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By Liz Stone December 8, 2016

Do I Need a Sales Trainer or a Sales Consultant?: Blog 2 of 2

This is a continuation of our blog series differentiating sales training and sales consulting. With so many options out there, and an often fuzzy demarcation between the two, these blogs are aimed to help sales leadership get a better understanding of the pros and cons of each to help them select the service that best fits their needs.

To read the first blog in this three-part series, visit Blog 1, which defines sales training, when it works and when it doesn’t, and results to expect from your sales trainer. This week, we’ll look at sales consulting through the same lens

What is Sales Consulting?

Sales consulting is the advisement of businesses in order to improve the quality of their sales organization. Sales consultants provide value by completely understanding their client’s company and product/service, and providing expertise, ideas, and strategies to on how to improve selling effectiveness.  

Key Points and Differentiators:

  • Sales consultants come in all sizes, from individual consultants to multi-million dollar firms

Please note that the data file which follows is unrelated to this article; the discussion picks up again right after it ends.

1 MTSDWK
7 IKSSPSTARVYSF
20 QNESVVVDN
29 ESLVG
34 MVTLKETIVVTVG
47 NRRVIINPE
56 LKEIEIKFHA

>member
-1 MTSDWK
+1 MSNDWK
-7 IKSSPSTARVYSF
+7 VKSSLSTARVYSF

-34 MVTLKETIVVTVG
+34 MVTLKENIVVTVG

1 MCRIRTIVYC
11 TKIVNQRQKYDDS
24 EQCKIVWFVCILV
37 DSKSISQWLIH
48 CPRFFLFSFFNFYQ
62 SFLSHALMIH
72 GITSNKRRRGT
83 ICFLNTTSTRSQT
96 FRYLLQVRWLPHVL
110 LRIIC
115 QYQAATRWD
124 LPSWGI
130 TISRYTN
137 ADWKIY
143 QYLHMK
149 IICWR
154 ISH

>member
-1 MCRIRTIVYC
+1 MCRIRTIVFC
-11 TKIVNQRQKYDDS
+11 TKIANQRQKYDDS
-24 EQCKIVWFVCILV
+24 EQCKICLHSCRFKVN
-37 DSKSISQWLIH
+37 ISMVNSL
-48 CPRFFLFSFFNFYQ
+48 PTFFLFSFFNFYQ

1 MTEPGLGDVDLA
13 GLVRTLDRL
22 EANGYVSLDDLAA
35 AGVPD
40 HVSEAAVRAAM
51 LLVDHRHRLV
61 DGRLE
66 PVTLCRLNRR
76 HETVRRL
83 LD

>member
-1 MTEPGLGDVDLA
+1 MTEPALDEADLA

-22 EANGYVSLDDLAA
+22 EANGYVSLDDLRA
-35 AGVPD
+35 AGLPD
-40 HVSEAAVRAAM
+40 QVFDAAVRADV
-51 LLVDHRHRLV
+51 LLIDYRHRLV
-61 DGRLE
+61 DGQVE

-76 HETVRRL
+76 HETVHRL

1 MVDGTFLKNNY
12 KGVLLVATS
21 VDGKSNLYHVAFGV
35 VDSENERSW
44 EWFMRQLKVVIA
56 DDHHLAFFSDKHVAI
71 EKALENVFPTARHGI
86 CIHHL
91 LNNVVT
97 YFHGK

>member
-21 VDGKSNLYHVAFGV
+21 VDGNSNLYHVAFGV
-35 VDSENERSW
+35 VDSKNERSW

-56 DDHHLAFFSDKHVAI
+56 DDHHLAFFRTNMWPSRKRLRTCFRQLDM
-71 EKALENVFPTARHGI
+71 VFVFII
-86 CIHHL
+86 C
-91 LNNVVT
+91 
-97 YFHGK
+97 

• Sales consulting is intended to optimize a sales organization to function more efficiently for better results; it’s generally a much larger project scope than sales training alone
  • Sales consulting usually costs more than sales training, depending on project scope
  • Consulting takes place over a longer period of time than training; while training may take a 1-2 months to develop a lesson plan and host training sessions, consulting can last for 6-8 months, or longer
  • Sales consultants work more closely with sales leadership to make top-level decisions that will affect the entire sales organization
  • Sales consultants have a mixed reputation; while some companies swear by them, others have had bad experiences

You May Want to Consider a Sales Consultant When...

  • ... you recognize you have a problem, but you don’t know how to fix it
  •  ... your company has no sales foundation
  • ... your company has a sales foundation, but its not working well
  • ... your company has great potential but is unable to grow
  • ... you are unable to scale your sales organization
  • ... you have bad sales management
  • ... you have high turnover
  • ... your sales team is underperforming
  • ... the competition is killing you

When Sales Consulting Does Work Well

  • When rules of engagement are set. Before making any changes based on their recommendations, sales consultants and your company leadership need to define and agree upon expectations, goals, and priorities.
  • When they see things you can’t. An important part of sales consulting is discovery, in order to fully understand a client. A good sales consultant will separate the forest from the trees and uncover hidden revenue blockers and other issues that you haven’t found.
  • When they get your team talking. Employees can be more receptive to talking to a consultant versus their own company management, and a good sales consultant facilitates this kind of discussion and uses findings to find areas of strength and weakness in the sales organization.